McKillen challenge to IBRC sale of loans to be heard in March

IBRC liquidators ‘caught in crossfire’ between McKillen and Barclay brothers

In an affidavit, property investor Paddy McKillen said it was necessary to bring his action, aimed at preventing Irish Bank Resolution Corporation selling €246 million of his loans, “to protect my commercial interests and my constitutional rights relating to property”. Photograph: Yui Mok/PA Wire

The legal challenge by property investor Paddy McKillen aimed at preventing Irish Bank Resolution Corporation selling €246 million of his loans to the billionaire Barclay brothers has been fixed for hearing next March.

The High Court heard that noon tomorrow is the deadline for any initial bids for the loans of the Belfast businessman to be lodged with the special liquidators of IBRC.

A final decision on the winning bid is expected to be made next March but, if the Barclays are the selected bidder, Mr McKillen’s challenge will be heard before any sale is effected.

If Mr McKillen wins his case, the liquidators have said they will abide by the court’s decision. Subject to the Barclays winning the bid, the case will open on March 4th and is listed for six days.


Today, Cian Ferriter SC, for the liquidators, told Mr Justice Paul Gilligan the stage two bidding process for the loans will begin next month and his clients are anxious the litigation should not have an impact on the loans sale process. The liquidators were effectively caught in “the crossfire” in the bitter battle between Mr McKillen and the Barclays and appeared to have been joined to the case purely to ensure any orders granted to Mr McKillen could be put into effect, Mr Ferriter added.

Michael Cush SC, for Mr McKillen, agreed his client’s dispute was with the Barclays and said the sides had agreed the injunction’s application did not need to proceed now as the sides had agreed on an early full “telescoped” hearing next March.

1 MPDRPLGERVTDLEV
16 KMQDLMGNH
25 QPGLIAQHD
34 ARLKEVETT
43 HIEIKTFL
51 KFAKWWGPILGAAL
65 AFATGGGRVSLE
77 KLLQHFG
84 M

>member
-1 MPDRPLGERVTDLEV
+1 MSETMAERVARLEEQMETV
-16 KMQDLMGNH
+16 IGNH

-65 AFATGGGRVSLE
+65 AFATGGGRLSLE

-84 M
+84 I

Mr Cush also said that because there would be an early full hearing he was not now seeking to join the State to the case for the purposes of challenging provisions of the IBRC Act which, he said, make it very difficult to get injunctions against the bank.

The Irish proceedings come after Mr McKillen last month lost the final stage of his £20 million UK court battle against the Barclays for control of three luxury hotels in London – Claridge’s, the Connaught and the Berkeley.

Mr McKillen’s concern is to ensure whoever buys the loans does so on the basis of renegotiated terms and conditions related to those loans. He contends the personal loans tranche cannot be treated as anything other than loans of a fixed three-year period from December 2012.

In an affidavit, Mr McKillen said it was necessary to bring the action “to protect my commercial interests and my constitutional rights relating to property”. A good faith provision in the shareholders’ agreement of the London hotels’ holding company –


Ltd – meant the IBRC liqudators should not accept an offer from the Barclays, he said.


Separately today it emerged that an action by the

Hickey pharamacy group

and its owner

Patrick Hickey

aimed at preventing their loans valued at up to €45 million being included in a portfolio of €900m loans offered for sale by the liquidators of IBRC will be heard next month.

The Hickey side claims its loans are fully performing and the sale of them as part of a larger portfolio or their possible transfer to the National Asset Management Agency would be "disastrous" for the Hickey group and its workforce of 300 people.

Their own offer to buy them for €40 million had been rejected, they said. Their concern is the loans may be sold to a person or entity such as a foreign private equity fund “not interested in maintaining a long term banker/customer relationship” or, if the €900 million portfolio was not sold, all those loans would be moved into Nama to the detriment of the Hickey side and contrary to the group’s business plan.

Mary Carolan

Mary Carolan

Mary Carolan is the Legal Affairs Correspondent of the Irish Times